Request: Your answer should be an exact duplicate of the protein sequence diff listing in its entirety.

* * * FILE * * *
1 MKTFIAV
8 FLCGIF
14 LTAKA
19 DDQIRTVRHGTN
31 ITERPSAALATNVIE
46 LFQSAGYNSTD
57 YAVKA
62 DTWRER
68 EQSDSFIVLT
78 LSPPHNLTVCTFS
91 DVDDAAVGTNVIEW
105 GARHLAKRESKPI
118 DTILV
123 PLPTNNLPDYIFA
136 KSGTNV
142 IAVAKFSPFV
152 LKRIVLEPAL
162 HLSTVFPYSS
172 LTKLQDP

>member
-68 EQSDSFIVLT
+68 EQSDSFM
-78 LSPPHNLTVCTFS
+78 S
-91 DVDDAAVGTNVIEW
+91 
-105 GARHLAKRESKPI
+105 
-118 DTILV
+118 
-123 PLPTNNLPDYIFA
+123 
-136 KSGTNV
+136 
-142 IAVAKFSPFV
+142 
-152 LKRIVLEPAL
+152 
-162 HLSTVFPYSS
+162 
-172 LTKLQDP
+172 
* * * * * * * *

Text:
1 MKTFIAV
8 FLCGIF
14 LTAKA
19 DDQIRTVRHGTN
31 ITERPSAALATNVIE
46 LFQSAGYNSTD
57 YAVKA
62 DTWRER
68 EQSDSFIVLT
78 LSPPHNLTVCTFS
91 DVDDAAVGTNVIEW
105 GARHLAKRESKPI
118 DTILV
123 PLPTNNLPDYIFA
136 KSGTNV
142 IAVAKFSPFV
152 LKRIVLEPAL
162 HLSTVFPYSS
172 LTKLQDP

>member
-68 EQSDSFIVLT
+68 EQSDSFM
-78 LSPPHNLTVCTFS
+78 S
-91 DVDDAAVGTNVIEW
+91 
-105 GARHLAKRESKPI
+105 
-118 DTILV
+118 
-123 PLPTNNLPDYIFA
+123 
-136 KSGTNV
+136 
-142 IAVAKFSPFV
+142 
-152 LKRIVLEPAL
+152 
-162 HLSTVFPYSS
+162 
-172 LTKLQDP
+172 